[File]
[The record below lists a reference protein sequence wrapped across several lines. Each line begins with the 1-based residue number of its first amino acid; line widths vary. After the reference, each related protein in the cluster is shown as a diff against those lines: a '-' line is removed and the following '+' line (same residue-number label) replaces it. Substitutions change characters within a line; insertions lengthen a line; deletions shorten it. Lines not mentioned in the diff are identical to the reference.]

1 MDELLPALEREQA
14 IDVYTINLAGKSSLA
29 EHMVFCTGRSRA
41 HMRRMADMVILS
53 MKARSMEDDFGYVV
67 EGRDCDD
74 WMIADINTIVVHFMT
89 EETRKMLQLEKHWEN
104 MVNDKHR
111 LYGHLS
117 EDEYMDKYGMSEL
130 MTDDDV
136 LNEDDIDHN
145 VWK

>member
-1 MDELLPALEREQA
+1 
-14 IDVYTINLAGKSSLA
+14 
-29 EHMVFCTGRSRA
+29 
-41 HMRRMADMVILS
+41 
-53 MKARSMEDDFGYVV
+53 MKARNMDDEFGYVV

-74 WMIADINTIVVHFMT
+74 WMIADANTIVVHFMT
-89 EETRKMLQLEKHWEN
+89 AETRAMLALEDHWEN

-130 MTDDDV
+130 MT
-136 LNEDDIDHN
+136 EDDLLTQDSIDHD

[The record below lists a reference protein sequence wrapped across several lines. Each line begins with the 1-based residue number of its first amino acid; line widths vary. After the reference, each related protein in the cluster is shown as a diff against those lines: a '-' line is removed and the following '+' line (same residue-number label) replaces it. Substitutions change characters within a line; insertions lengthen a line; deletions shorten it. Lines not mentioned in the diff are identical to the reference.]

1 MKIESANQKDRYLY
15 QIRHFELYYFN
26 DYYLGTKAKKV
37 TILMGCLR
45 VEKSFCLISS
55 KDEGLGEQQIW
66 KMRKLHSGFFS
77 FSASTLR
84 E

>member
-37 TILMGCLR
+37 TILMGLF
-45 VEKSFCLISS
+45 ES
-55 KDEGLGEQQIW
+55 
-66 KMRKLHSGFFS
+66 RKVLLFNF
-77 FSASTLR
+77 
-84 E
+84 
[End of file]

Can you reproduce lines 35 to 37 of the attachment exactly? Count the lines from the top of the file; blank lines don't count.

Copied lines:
[The record below lists a reference protein sequence wrapped across several lines. Each line begins with the 1-based residue number of its first amino acid; line widths vary. After the reference, each related protein in the cluster is shown as a diff against those lines: a '-' line is removed and the following '+' line (same residue-number label) replaces it. Substitutions change characters within a line; insertions lengthen a line; deletions shorten it. Lines not mentioned in the diff are identical to the reference.]

1 MKIESANQKDRYLY
15 QIRHFELYYFN